Big clubs profit of conjoncturial circumstances and you cannot blame them for that. It's selfish and not necessarily for the better of the game. But that's the way it is. Why exactly would they take the chance of putting themselves in the red in second outfit moves, to say things as they are? The wage pressure is titanesque in the Italian elite and noone is safe from decay. That goes for every club because most of them tend to spend as much as they earn, but not for the same things. Sometimes, I wonder why so much money is put on a nothing special player, do you really want these sums to increase even more? Small clubs have always been living on the edge, they always went thru difficult times and it will remain so. For want of a global new philosophy in the Italian game, it has to remain so.

Ciao.
 

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Friday, July 12, 2002
Italy's stars 'ready for pay cut'
By Simon Evans

ROME, July 12 (Reuters) - Soccer players in Italy are ready to accept performance-related pay, including a possible 20 percent wages-cut if relegated, as Serie A attempts to deal with its cash crisis, says players' union chief Sergio Campana.
Players' wages have doubled in Italy over the past four years while clubs' income has barely risen, leaving many teams facing hefty debts.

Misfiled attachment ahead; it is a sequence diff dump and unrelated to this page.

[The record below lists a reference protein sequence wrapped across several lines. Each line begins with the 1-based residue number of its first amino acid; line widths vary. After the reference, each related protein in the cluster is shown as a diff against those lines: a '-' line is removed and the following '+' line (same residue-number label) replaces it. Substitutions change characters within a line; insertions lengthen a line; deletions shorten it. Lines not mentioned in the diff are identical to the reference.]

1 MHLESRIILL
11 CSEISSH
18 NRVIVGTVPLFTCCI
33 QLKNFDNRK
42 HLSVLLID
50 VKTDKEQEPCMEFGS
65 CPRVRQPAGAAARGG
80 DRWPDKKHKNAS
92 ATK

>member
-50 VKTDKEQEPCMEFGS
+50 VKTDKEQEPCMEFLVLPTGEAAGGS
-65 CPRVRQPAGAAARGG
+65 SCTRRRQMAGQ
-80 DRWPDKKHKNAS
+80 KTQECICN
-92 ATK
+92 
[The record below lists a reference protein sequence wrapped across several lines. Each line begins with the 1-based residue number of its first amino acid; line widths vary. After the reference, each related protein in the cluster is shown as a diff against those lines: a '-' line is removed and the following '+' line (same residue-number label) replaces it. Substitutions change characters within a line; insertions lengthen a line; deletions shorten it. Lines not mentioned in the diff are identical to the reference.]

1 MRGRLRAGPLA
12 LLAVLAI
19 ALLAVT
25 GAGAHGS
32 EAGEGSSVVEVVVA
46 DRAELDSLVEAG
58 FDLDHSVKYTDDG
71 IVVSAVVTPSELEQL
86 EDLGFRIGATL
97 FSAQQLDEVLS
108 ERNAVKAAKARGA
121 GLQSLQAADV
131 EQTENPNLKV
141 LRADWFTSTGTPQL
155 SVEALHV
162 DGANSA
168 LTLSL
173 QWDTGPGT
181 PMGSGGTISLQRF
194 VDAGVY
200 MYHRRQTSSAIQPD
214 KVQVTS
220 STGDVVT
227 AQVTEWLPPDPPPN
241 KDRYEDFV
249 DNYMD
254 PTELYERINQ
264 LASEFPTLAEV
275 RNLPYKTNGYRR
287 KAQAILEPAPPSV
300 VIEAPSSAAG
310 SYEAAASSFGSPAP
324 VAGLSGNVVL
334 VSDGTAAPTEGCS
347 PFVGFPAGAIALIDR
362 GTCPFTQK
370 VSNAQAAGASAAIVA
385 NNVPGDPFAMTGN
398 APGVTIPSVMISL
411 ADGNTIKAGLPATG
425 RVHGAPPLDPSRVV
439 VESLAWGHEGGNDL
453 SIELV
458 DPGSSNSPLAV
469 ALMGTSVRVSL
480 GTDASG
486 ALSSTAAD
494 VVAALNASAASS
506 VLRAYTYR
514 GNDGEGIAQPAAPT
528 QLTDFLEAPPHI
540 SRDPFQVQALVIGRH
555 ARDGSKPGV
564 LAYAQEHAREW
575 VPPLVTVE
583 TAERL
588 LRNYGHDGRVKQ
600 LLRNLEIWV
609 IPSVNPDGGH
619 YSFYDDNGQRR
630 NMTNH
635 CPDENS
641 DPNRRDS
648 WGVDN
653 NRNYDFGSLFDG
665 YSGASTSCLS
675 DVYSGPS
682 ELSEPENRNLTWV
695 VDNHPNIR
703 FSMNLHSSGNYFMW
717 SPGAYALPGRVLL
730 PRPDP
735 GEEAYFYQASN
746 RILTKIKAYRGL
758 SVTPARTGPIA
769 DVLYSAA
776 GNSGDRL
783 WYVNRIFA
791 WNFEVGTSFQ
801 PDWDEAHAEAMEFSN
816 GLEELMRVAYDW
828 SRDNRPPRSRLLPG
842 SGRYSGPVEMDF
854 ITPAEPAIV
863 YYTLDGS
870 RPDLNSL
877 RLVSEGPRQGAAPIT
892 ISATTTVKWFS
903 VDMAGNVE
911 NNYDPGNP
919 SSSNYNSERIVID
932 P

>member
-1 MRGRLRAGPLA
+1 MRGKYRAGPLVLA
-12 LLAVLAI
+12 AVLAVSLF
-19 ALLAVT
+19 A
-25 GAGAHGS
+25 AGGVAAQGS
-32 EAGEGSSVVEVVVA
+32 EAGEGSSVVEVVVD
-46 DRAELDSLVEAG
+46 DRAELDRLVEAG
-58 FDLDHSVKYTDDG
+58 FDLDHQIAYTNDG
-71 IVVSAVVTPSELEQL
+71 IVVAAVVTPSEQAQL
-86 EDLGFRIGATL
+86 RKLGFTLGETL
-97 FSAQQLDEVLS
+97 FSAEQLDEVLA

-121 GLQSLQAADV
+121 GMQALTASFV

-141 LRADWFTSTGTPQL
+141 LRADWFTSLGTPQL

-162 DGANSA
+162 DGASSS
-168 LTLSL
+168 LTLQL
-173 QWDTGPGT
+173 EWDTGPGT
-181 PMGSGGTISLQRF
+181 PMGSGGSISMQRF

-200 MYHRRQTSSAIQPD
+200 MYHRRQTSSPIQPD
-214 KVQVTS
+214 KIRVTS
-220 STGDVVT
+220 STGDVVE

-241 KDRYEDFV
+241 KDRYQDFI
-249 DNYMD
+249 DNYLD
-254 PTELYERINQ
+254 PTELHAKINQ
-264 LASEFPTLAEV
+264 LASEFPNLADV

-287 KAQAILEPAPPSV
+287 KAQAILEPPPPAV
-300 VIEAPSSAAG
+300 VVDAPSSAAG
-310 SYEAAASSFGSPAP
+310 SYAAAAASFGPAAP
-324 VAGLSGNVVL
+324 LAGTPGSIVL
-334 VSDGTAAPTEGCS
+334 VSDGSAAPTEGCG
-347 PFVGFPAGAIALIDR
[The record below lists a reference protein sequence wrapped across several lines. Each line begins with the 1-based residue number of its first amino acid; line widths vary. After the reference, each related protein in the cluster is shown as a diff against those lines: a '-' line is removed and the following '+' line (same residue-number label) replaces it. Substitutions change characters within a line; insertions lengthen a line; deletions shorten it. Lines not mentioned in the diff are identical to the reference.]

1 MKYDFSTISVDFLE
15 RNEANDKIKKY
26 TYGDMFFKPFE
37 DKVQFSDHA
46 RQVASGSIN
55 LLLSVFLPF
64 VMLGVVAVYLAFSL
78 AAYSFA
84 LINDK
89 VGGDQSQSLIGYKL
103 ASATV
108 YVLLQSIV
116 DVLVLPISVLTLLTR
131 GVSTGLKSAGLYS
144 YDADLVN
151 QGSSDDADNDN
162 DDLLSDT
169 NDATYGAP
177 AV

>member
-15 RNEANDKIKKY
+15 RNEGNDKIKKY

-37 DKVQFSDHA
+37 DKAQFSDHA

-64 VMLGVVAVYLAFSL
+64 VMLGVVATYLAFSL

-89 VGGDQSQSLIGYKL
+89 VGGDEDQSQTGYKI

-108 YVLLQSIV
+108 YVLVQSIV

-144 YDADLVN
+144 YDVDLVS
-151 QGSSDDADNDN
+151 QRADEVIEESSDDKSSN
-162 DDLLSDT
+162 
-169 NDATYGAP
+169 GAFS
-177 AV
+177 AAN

Campana, president of the Italian Footballers Union (AIC), says the players are ready to accept flexible terms in their contracts.

'From now on the contracts will be flexible. One part will be fixed another part will be based on performance - results, goals scored or saved and other factors,' Campana told the daily Gazzetta dello Sport.

'This means the players have accepted the principle that they will get enough and the extra will only come if the club gains additional resources.'

The union chief said he was ready for talks with Italian soccer officials in a bid to reach an accord on pay, adding that a new deal could include an automatic 20 percent pay cut for players whose teams are relegated.

Italian newspapers released details on Friday of the top earners in Serie A with Inter Milan's Uruguayan striker Alvaro Recoba topping the table with an annual salary of 8million euros ($7.9million).

Roma's Argentine striker Gabriel Batistuta and their Italian captain Francesco Totti are reported to be earning 6 million euros ($5.9million) while Inter Milan's Brazilian World Cup winner Ronaldo is estimated to be on 4.5 million euros ($4.4million).